City officials met with agents from the U.S. Department of Justice in Jackson on Thursday regarding the city’s federal forfeitures account, which has been the subject of state and federal probes since money was discovered missing from it last year.
Attendees were Mayor Les Fillingame, Councilman-At-Large Mike Favre, Councilman Lonnie Falgout, City Attorney Trent Favre, Hancock County Sheriff Ricky Adam and three DOJ agents — one of whom is a forensic auditor, Mike Favre said.
The discussion included the DOJ’s finalization of a report that will be released next week and will direct city leaders on what actions to take regarding the money, Fillingame said.
The “DOJ forfeitures fund,” as the City Council calls it, holds money seized during police operations such as drug busts conducted jointly by federal and local law enforcement agencies.
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The city had a reported balance of $298,108 at the end of fiscal year 2014, according to federal documents the Sun Herald obtained through public-records requests. Council members noticed that sum missing in August and called for authorities to investigate. Shortly thereafter, the State Auditor’s Office dispatched investigators to the city and the DOJ sent an assessment team to review the forfeitures account.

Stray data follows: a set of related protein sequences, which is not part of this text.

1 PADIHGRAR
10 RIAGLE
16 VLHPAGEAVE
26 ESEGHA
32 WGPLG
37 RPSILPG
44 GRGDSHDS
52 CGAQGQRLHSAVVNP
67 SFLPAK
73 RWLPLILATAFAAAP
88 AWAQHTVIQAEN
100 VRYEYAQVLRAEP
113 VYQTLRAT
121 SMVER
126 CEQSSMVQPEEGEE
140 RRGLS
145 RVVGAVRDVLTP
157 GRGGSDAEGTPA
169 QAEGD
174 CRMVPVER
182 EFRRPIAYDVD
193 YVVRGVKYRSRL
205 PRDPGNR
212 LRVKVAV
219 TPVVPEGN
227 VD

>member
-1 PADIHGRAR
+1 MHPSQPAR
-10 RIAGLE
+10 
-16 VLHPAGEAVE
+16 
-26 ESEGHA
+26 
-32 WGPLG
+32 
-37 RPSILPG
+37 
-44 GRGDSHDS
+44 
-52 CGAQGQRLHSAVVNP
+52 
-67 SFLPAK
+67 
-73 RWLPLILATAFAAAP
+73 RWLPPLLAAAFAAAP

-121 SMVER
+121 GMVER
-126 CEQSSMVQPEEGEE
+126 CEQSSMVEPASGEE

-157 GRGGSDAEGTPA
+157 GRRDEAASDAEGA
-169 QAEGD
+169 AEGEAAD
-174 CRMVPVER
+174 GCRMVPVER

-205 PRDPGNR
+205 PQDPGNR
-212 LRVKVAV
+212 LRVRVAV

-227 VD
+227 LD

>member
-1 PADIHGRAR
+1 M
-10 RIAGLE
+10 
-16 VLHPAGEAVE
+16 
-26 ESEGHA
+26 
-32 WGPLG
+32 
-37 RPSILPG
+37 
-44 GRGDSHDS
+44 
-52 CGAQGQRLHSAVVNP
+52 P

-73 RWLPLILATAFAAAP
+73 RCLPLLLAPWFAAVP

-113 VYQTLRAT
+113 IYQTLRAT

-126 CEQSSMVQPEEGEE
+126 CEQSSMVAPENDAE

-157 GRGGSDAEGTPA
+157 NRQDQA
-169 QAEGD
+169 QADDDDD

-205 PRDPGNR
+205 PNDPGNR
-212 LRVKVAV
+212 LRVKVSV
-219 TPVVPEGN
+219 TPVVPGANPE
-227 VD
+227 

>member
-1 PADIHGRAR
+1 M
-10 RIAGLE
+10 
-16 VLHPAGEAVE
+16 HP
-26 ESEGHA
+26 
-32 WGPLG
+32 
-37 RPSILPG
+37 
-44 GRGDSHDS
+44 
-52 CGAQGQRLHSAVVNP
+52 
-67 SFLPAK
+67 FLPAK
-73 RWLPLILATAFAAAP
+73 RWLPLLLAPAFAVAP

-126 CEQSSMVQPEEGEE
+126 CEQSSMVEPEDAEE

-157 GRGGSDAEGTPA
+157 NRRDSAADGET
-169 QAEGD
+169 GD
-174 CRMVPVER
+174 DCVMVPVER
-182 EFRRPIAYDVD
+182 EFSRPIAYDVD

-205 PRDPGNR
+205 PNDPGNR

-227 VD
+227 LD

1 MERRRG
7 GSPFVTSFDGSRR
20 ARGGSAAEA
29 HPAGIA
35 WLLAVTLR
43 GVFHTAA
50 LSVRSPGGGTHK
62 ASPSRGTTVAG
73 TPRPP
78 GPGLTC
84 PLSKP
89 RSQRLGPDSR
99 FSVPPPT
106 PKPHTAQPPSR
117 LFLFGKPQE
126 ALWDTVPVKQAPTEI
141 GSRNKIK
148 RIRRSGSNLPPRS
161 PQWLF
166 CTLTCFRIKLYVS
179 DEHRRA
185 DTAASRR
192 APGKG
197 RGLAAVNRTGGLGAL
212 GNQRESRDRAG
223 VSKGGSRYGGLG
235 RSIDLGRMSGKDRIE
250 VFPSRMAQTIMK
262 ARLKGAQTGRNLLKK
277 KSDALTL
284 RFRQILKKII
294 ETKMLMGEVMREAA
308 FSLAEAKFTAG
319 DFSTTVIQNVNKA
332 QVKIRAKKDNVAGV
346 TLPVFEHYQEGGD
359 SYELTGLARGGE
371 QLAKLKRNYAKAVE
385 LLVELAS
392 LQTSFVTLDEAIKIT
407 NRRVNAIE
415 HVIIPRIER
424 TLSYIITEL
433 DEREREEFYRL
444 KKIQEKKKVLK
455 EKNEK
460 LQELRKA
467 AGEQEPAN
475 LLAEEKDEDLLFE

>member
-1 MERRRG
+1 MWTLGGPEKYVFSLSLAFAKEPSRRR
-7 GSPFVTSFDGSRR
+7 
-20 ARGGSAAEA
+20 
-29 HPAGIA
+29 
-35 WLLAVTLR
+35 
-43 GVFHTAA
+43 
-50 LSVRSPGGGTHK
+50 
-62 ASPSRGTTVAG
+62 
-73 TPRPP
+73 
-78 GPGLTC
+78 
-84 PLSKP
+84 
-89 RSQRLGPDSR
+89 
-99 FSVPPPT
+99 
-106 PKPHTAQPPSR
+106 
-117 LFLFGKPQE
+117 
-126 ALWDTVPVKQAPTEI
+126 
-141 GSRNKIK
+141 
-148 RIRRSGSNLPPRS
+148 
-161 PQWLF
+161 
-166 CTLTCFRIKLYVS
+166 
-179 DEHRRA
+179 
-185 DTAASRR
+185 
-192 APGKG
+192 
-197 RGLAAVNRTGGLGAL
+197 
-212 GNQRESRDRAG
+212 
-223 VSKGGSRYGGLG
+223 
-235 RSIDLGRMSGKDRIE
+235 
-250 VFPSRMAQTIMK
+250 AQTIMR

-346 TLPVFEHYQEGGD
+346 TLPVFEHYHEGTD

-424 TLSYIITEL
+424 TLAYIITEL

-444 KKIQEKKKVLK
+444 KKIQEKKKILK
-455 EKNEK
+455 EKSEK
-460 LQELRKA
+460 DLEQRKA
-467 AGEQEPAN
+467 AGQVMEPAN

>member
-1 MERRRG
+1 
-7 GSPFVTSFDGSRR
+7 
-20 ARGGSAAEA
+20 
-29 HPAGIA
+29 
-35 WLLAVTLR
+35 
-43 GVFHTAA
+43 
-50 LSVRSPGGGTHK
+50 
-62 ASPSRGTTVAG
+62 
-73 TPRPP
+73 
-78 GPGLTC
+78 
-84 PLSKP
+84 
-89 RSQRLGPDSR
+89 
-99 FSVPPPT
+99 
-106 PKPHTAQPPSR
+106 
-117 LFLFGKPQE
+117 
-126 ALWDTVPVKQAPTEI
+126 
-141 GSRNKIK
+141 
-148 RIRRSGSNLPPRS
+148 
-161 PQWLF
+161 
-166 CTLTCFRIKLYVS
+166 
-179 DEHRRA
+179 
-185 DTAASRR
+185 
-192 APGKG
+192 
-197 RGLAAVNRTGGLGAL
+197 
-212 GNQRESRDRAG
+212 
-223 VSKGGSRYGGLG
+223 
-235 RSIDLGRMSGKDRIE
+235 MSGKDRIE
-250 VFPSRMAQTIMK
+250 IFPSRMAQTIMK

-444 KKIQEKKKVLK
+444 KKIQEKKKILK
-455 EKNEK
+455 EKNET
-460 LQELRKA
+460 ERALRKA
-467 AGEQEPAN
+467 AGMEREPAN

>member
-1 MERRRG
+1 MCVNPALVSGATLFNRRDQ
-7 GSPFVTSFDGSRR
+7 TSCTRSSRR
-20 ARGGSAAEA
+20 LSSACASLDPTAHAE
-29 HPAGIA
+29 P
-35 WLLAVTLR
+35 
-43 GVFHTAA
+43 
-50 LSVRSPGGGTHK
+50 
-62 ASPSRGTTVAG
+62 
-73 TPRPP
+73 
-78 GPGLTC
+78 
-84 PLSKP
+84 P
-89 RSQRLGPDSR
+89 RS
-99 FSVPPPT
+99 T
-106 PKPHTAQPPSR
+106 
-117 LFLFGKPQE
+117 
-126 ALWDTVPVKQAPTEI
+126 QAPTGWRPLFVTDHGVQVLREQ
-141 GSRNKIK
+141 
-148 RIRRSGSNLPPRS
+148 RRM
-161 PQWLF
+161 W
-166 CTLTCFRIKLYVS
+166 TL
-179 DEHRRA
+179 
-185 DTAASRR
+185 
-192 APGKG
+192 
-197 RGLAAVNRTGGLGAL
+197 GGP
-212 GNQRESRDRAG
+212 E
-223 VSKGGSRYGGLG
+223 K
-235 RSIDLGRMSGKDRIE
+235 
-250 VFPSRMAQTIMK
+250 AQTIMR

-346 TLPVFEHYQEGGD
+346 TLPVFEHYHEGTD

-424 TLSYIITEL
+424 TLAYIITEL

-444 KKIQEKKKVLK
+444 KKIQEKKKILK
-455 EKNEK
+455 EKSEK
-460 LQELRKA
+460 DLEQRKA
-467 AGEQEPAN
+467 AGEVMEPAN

The DOJ told Bay St. Louis leaders it will likely direct the city to put about $320,000 back into the account, an amount that will be explained in the report, Mike Favre said.
The account has maintained a balance of about $21,000 for most of 2016. Fillingame’s administration was ordered not to touch it until the investigations are concluded.
City leaders have long awaited an answer on whether the Bay will be penalized for the mishandling of the money. Next week’s report is supposed to contain a directive on whether the city will get to keep the money it puts back into the account.
“It was pretty simple,” Mike Favre said of the meeting. “We’ve got to put the money back. They’re going back and they’ll discuss whether we get to keep the money once we put it back or if they’re going to take it.”
He said there’s a chance the DOJ could take the $320,000 as “some sort of punishment.”
“We’re still being looked at by other agencies,” he said. “I think one of them is the DOJ’s inspector general, and from what I understand, it won’t be good if they come in. You don’t want them there.”
The sheriff attended the meeting because his office is overseeing the Bay St. Louis Police Department.